State News


State Transportation Funding News Roundup

Two states discuss plans to increase transportation funding, while one is forced to make cuts as a result of lower-than-projected gas tax revenue. California Gov. Jerry Brown’s (D) Jan. 7 budget proposal includes a plan to increase vehicle registration fees, and raise...

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January 2016 State Gas Tax Changes

Nine states adjusted their motor fuel taxes Jan. 1, with four increases tied to efforts to providing more funding for transportation infrastructure investment, and five decreases triggered by falling oil prices. Four states—Utah, Nebraska, Maryland and Florida—raised...

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The Nebraska legislature voted on May 14 to override the Governor’s veto of a 6 cents-per-gallon gas tax increase. The increase will be gradually implemented over 4 years, starting with 1.5 cents-per-gallon on January 1, 2016. By passing this bill, Nebraska became the...

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Nebraska Ballot Measure Results



Fuel Taxes

Electric Vehicle Fee: A $75 alternative fuel fee is imposed on any vehicles that do not use motor fuels. The fee is charged when the vehicle is registered, and every time the registration is renewed.

Excise Tax: All special fuels (including gasohol, biodiesel, CNG and LNG) are taxed at the state motor fuels tax rate of 7.5 cents-per-gallon or GGE, plus the motor fuel s retailer tax of 2.8 cents-per-gallon or GGE.

** Variable-Rate Formula: Three components to the state gas tax—variable, fixed, and wholesale. Gas tax includes a 16.3 cents-per-gallon flat excise tax (increased May 2015, fully implemented January 2019); a 5 percent tax on the average wholesale price of fuel (charged to producers, suppliers, distributors, wholesalers, importers and retailers of motor fuels); and a variable rate tax which is increased as needed by the state legislature to ensure adequate funding for transportation projects.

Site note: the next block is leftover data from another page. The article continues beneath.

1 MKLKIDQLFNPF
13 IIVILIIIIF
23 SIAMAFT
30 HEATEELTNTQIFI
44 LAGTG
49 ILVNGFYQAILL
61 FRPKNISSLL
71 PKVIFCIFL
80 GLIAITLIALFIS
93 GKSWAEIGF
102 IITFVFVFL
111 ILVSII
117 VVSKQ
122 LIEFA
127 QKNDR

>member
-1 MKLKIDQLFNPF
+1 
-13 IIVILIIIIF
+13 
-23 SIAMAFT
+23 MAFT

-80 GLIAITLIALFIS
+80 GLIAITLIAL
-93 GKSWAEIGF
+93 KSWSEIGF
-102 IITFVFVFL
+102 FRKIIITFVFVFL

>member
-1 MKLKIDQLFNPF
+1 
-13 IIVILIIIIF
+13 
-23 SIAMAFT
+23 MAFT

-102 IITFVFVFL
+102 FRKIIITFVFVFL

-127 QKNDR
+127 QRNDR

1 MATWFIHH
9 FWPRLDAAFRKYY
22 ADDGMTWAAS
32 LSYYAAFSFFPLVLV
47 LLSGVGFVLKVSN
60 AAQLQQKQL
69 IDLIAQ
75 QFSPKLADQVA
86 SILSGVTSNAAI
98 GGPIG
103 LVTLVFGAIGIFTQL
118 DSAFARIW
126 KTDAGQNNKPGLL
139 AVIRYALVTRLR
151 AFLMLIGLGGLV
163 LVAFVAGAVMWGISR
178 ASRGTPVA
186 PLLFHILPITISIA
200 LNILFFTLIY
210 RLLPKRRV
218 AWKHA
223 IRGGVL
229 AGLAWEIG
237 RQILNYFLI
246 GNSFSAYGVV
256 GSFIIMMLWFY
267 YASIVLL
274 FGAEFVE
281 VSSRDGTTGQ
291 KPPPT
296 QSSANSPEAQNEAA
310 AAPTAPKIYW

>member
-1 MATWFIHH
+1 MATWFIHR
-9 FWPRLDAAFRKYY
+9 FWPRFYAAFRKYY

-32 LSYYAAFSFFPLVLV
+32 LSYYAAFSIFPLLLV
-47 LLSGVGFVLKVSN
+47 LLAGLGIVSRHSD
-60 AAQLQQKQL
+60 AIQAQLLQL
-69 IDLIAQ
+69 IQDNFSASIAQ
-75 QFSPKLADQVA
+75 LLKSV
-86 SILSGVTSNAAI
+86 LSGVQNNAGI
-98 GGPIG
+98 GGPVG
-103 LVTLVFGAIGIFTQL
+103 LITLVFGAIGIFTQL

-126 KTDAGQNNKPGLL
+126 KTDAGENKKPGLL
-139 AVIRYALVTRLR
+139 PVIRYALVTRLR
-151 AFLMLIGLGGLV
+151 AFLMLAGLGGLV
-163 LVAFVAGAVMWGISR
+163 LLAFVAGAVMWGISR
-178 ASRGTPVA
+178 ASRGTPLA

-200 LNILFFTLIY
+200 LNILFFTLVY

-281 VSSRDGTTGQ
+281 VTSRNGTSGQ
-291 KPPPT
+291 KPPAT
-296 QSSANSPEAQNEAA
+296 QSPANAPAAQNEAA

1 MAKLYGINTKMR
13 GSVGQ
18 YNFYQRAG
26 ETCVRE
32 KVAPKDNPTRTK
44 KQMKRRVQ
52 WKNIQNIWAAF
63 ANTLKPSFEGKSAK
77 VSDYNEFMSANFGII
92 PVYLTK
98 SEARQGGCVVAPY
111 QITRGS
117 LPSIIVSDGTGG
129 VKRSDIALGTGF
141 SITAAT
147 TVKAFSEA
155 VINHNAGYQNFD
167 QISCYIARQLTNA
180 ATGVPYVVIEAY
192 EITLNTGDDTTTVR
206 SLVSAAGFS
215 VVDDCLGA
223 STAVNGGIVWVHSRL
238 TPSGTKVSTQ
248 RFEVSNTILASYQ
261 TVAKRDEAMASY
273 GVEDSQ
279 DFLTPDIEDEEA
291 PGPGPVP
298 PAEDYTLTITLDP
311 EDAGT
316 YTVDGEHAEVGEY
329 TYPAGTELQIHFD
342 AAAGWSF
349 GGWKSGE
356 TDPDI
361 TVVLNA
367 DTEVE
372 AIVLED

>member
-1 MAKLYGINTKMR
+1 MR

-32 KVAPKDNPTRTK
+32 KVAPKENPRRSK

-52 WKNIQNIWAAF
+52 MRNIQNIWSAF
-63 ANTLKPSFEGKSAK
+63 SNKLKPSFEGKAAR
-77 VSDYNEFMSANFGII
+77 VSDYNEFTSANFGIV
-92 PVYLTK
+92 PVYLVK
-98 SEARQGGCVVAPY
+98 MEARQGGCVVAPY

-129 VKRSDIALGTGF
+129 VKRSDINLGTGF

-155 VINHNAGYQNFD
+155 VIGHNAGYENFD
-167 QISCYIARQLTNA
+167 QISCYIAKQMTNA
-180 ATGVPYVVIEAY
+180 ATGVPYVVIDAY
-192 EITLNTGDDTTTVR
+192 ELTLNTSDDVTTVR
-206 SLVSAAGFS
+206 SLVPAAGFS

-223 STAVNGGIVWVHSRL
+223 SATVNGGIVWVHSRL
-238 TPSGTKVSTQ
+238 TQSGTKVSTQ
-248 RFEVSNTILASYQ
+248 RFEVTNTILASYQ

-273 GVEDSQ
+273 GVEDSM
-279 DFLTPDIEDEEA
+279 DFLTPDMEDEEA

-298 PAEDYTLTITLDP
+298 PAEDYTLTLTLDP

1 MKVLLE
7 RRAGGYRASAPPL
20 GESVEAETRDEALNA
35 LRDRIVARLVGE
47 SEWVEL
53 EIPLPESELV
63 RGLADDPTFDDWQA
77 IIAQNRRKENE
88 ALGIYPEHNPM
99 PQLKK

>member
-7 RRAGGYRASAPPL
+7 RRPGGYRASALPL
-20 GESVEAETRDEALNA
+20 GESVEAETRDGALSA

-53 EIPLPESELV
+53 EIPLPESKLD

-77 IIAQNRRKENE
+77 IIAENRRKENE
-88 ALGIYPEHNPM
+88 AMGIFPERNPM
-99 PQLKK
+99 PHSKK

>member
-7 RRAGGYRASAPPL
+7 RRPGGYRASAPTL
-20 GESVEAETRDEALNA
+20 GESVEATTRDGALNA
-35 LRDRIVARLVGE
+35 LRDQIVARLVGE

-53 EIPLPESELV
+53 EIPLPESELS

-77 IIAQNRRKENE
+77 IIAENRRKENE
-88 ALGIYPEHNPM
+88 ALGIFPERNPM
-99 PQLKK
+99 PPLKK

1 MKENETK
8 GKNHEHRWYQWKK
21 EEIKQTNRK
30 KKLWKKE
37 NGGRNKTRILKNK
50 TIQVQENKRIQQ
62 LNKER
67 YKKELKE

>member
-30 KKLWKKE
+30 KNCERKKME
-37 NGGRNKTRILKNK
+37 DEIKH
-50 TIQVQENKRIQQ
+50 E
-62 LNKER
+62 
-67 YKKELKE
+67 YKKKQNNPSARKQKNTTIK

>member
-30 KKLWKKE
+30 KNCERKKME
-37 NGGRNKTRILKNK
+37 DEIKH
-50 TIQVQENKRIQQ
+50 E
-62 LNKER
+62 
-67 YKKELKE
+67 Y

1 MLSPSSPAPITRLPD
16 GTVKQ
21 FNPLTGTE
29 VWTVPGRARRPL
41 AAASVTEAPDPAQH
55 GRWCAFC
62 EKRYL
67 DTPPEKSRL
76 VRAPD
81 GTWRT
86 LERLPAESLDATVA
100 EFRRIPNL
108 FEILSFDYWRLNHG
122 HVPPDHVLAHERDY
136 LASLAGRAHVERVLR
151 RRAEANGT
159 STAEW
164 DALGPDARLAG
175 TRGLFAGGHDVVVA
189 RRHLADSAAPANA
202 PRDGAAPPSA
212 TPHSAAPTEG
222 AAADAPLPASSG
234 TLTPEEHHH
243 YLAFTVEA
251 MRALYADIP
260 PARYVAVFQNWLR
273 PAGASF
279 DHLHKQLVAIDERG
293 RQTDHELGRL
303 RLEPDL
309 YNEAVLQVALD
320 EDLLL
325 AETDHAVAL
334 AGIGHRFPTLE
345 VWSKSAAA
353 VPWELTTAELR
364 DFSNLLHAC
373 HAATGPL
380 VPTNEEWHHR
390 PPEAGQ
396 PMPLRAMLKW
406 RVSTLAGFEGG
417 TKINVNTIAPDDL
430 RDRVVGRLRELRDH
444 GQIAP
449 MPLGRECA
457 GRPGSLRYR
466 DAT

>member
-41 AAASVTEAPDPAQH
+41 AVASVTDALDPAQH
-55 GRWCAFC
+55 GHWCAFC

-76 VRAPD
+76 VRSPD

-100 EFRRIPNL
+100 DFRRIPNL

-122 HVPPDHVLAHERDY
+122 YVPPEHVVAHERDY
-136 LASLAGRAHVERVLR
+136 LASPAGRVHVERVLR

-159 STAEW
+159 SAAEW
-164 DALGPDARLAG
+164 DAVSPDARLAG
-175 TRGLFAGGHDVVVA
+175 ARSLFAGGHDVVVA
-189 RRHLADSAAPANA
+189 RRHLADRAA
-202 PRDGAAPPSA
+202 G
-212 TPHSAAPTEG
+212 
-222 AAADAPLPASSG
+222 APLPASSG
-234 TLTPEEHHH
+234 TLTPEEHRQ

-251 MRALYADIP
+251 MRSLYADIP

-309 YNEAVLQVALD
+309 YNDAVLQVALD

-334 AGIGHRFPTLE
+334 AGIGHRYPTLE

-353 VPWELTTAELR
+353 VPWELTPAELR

Fee/Tax in addition to Gas Excise Tax: Petroleum fee (0.9 cent-per-gallon).

*Federal funding percentages are from an ARTBA analysis of FHWA Highway Statistics data, total ten year average 2004-2013 from tables SF-1 and SF-2. The percent is the ratio of federal aid reimbursements to the state and total state capital outlays and is indicative of the importance of the federal aid program to state capital spending for highways and bridges. Does not include local capital spending. Federal highway reimbursements are primarily used for capital outlays, including construction, right of way and engineering, but are also used for debt service for GARVEE bonds.